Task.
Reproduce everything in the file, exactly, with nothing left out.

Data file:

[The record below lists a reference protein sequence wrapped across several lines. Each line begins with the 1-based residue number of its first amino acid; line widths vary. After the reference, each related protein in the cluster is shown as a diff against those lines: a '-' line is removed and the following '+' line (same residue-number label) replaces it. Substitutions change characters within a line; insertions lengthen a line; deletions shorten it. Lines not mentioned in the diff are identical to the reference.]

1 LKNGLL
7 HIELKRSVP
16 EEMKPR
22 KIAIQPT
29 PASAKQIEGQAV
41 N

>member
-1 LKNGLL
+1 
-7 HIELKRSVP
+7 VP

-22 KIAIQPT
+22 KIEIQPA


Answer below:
[The record below lists a reference protein sequence wrapped across several lines. Each line begins with the 1-based residue number of its first amino acid; line widths vary. After the reference, each related protein in the cluster is shown as a diff against those lines: a '-' line is removed and the following '+' line (same residue-number label) replaces it. Substitutions change characters within a line; insertions lengthen a line; deletions shorten it. Lines not mentioned in the diff are identical to the reference.]

1 LKNGLL
7 HIELKRSVP
16 EEMKPR
22 KIAIQPT
29 PASAKQIEGQAV
41 N

>member
-1 LKNGLL
+1 
-7 HIELKRSVP
+7 VP

-22 KIAIQPT
+22 KIEIQPA